The Pennsylvania Department of Education has provided standards that must be met for history classes that cover World History, using the time period from the 1450s to present history. The range where this material is covered is from grade 10 to grade 12.


Identify and evaluate the political and cultural contributions of

individuals and groups to United States history from 1890 to Present.

- Political Leaders (e.g., Theodore Roosevelt, Woodrow Wilson, Franklin D. Roosevelt)

  • Military Leaders (e.g., John Pershing, Douglas MacArthur, Dwight D. Eisenhower)
  • Cultural and Commercial Leaders (e.g., Abby Aldrich Rockefeller, Langston Hughes, Alan Greenspan)
  • Innovators and Reformers (e.g., Wilbur and Orville Wright, John L. Lewis, Reverend Dr. Martin Luther King)

Identify and evaluate primary documents, material artifacts and

historic sites important in United States history from 1890 to Present.

- Documents (e.g., Treaty of Versailles, North Atlantic Treaty, Neutrality Acts)

  • 20th Century Writings and Communication (e.g., Coolidge’s “The
Business of America is Business,” King’s “I Have A Dream,”

Armstrong’s “One Small Step for Man”)


  • Historic Places (e.g., Ellis Island, Pearl Harbor, Los Alamos)
C. Evaluate how continuity and change has influenced United States history from 1890 to Present.

  • Belief Systems and Religions (e.g., 20th century movements, religions of recent immigrants)
  • Commerce and Industry (e.g., corporations, conglomerates, multinational corporations)
  • Innovations (e.g., the Tin Lizzie, radio, World Wide Web)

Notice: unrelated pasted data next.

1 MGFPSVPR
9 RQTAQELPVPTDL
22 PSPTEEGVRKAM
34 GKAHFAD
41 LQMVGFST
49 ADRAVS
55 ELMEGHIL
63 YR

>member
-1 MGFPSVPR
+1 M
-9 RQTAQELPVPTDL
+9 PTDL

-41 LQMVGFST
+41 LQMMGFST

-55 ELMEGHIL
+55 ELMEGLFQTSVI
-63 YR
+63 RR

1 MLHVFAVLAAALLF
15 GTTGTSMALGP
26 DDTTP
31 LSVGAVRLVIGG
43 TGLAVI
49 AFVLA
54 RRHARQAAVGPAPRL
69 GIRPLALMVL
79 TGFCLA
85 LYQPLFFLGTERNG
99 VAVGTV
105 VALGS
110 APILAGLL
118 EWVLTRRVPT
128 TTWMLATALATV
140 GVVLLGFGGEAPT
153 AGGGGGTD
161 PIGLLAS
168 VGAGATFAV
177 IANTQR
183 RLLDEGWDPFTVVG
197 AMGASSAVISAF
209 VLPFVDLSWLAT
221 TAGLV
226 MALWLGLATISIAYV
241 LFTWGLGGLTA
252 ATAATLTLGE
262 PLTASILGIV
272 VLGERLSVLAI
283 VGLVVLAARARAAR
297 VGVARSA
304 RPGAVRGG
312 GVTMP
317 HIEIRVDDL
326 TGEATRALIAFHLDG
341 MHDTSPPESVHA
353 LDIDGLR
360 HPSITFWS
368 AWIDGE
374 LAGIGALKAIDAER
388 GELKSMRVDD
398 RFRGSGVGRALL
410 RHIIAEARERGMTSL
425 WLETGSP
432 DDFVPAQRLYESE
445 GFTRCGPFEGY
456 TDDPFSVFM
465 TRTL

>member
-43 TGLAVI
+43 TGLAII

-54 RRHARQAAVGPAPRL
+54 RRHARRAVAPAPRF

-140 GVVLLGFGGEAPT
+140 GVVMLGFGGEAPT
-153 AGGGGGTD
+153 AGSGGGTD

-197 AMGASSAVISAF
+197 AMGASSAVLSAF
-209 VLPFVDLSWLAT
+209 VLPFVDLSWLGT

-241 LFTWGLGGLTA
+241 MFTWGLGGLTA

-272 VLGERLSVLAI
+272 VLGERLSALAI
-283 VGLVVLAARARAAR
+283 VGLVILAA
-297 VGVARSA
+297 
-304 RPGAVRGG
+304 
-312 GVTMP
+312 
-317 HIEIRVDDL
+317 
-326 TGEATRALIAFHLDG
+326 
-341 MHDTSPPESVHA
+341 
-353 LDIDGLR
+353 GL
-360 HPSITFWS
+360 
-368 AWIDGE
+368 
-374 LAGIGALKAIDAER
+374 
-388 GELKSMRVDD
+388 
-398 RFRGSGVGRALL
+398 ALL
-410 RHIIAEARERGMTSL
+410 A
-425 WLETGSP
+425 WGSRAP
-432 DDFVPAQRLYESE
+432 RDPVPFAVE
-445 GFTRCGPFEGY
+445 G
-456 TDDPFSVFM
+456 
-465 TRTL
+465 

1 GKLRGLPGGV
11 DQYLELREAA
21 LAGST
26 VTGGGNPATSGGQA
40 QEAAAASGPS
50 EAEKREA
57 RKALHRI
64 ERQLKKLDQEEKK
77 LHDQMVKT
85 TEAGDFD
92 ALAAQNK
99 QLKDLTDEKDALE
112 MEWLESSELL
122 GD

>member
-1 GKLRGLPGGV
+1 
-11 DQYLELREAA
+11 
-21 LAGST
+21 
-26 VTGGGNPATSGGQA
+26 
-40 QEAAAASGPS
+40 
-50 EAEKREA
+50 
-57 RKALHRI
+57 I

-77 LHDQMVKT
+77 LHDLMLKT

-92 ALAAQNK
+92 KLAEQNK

• Politics (e.g., New Deal legislation, Brown v. Topeka, isolationist/non-isolationist debate)
  • Settlement Patterns (e.g., suburbs, large urban centers, decline of city population)
  • Social Organization (e.g., compulsory school laws, court
decisions expanding individual rights, technological



  • Transportation and Trade (e.g., expansion and decline of railroads, increased mobility, Internet)
  • Women’s Movement (e.g., right to vote, women in the war effort, Women’s Peace Party)


Identify and evaluate conflict and cooperation among social groups and

organizations in United States history from 1890 to the Present.

  • Domestic Instability (e.g., Great Depression, assassination of political and social leaders, terrorist threats)
  • Ethnic and Racial Relations (e.g., internment camps for Japanese
Americans, Montgomery Alabama Bus Boycott, land tensions with

Native Americans)


  • Labor Relations (e.g., rise and decline of industrial unions,
free trade agreements, imports impact on domestic employment)


  • Immigration and Migration (e.g., anti-immigrant attitudes, quota laws, westward and southward migration)
  • Military Conflicts (e.g., World War I, World War II, War on Terrorism)


Reflection on Standards

By creating a newspaper covering World War I, students are able to gain complete and thorough understanding of the events that led to and during World War I. This thorough understanding satisfies Standard D. Even though there is freedom throughout this lesson as to what specific topics can be covered, students must have one role on the group focused on the military aspect of the WWI, a primary or secondary documents created in the war, as well as the social, economic, and political affects on the United States during and after this war, since the viewpoint of the war is taken as a newspaper company in the United States.